I have been worried about Facebook for years. I worry about how personal information on users is their most valuable asset, and the ways in which they may seek to profit from it. More generally, I worry about the unintended consequences of creating massive searchable databases on social interactions.
What actually prompted me to ‘deactivate’ (not ‘delete’ yet) was two things.
Excessive time demands
First, Facebook is too time-demanding. People expect me to keep up to speed on their many postings, despite how there are hundreds or even thousands of status updates that appear every day. If you advertise your event on Facebook and I miss it completely, it is probably because I was trying to get some reading done, or enjoying a walk and a cup of coffee, or dealing with my neverending flood of unanswered email and so I missed the status update message or invitation for a few days.
If you really want me to know about something, you must at least send me a text or an email. Putting notice on Facebook (or Twitter, or your own website) is not a sufficiently attention-grabbing action to ensure that I will see it.
As I am writing this, I am ignoring a sizeable collection of projects that are in need of attention. I should be working on finding an apartment in Toronto, packing up my current apartment, and making plans for how to move. I should be researching possible doctoral programs, working on my research proposal, and corresponding with possible references and supervisors. I should also be reading various books from various stacks of semi-read tomes, refining my low carbon mutual fund idea, improving my chess, getting exercise, exploring some elements of Ottawa that are still unknown to me, planning a trip to Washington D.C., planning a trip to New Orleans, writing articles and letters to editors, processing and uploading photos, going out and taking new photos. I should be taking university courses, learning practical skills, responding to letters, searching for photographic gigs, learning to drive, joining clubs, going camping, and improving my data backup regime.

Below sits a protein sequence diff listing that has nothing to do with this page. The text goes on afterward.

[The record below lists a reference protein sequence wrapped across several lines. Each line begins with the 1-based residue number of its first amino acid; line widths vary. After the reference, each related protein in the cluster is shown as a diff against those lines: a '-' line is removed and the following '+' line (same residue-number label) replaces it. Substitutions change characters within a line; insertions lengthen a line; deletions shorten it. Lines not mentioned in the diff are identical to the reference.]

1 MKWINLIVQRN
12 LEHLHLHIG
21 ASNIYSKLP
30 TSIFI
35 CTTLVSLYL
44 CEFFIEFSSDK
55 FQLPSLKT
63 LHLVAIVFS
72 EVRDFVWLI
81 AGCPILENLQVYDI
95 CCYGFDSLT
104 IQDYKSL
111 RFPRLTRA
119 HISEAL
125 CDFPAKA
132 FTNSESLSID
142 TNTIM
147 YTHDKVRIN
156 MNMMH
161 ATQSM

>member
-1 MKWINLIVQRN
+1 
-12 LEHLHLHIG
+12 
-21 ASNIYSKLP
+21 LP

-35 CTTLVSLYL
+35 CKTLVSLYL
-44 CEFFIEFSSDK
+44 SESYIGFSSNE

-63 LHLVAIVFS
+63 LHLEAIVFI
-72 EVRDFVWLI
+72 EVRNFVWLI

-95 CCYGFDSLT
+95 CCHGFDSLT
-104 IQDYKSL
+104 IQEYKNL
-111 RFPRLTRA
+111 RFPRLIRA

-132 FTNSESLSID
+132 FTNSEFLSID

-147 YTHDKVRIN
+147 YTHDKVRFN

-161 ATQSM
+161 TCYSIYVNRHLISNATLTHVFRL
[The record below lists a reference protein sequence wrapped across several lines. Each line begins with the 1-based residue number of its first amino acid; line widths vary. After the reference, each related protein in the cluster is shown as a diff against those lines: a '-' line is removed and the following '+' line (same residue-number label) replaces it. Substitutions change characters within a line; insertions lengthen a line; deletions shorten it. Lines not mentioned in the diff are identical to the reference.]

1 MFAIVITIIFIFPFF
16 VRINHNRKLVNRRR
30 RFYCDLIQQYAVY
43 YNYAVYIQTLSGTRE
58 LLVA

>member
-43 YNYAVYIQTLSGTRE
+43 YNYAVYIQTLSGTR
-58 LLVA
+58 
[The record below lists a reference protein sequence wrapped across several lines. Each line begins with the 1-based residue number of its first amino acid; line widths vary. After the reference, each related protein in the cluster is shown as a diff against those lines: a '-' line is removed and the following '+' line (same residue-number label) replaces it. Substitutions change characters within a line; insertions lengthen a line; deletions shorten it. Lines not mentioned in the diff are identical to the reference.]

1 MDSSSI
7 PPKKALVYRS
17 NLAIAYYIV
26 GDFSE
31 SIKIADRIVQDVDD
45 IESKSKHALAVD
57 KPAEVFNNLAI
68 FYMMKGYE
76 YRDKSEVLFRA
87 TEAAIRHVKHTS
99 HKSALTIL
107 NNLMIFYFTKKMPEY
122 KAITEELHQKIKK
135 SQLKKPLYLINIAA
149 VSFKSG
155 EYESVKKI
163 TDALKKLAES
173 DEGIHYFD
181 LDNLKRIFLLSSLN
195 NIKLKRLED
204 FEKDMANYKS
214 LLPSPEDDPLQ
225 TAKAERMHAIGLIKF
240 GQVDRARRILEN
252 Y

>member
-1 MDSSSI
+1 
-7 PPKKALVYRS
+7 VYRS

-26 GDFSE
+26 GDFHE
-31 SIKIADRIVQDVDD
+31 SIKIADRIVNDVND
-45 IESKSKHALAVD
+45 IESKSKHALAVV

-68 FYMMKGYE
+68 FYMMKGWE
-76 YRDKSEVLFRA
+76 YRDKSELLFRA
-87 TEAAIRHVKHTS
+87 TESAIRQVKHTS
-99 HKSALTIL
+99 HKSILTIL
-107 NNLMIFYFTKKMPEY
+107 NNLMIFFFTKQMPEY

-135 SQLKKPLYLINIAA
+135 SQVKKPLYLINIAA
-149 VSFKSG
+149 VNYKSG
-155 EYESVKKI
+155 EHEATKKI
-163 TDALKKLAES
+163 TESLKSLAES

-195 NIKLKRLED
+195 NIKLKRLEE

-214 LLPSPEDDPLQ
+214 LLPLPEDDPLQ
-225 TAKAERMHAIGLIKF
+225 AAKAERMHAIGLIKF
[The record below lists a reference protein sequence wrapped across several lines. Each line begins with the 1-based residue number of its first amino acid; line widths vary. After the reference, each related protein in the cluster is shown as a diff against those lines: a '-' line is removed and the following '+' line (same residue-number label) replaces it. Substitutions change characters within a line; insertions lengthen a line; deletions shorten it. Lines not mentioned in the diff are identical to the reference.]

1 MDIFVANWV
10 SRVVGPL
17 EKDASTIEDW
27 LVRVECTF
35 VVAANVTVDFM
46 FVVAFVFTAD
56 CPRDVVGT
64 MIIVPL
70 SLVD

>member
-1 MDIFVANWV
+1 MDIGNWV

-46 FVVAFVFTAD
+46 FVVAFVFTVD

All of those tasks are better uses of time than Facebook.
Second, I am worried about facial recognition. The only barrier to it becoming absolutely ubiquitous seems to be the availability of data on our faces. The cameras are already out there, and the software and the computing power to turn pixels representing faces into names are coming inevitably.
Someone with a lot of determination can dig around the internet and probably find dozens of photos of me to feed into a facial recognition algorithm. While I was on Facebook, however, this process was simplified to the point of easy automation. In thousands of photos, I had been specifically identified and even had the region of the photo containing my face marked.
Still not too isolated
So far, I have been glad to be off that particular grid. Anyone who actually wants to contact me has a wide variety of ways to do so. My email address and cellphone number are both on the ‘contact me’ page of my blog, and my blog comes up immediately when you Google my name. If that is too much work for a person to go through, it seems fair to say that they didn’t really want to contact me in the first place.
I don’t want to delete my Facebook account completely because it does have some value to me as an archive. Nearly all my photos from Oxford are in there, with tags and comments affixed.
If Facebook provided a way to download all that as an elegant, accessible archive that can be used offline I would be happy to do so. I doubt, however, that they will ever provide such a tool. All their plans hinge on attracting people to the site and making them visit as often as possible. Helping them untangle themselves and walk away with whatever data they find valuable runs completely counter to that. Facebook actually lets you download your photos easily in quite a good archive format.
I will miss the chance to see what distant friends are up to easily, and to have the occasional fortuitous bit of contact with them. I will try to remember to send an out-of-the-blue email every once in a while.
P.S. I left LinkedIn too, but who cares about LinkedIn?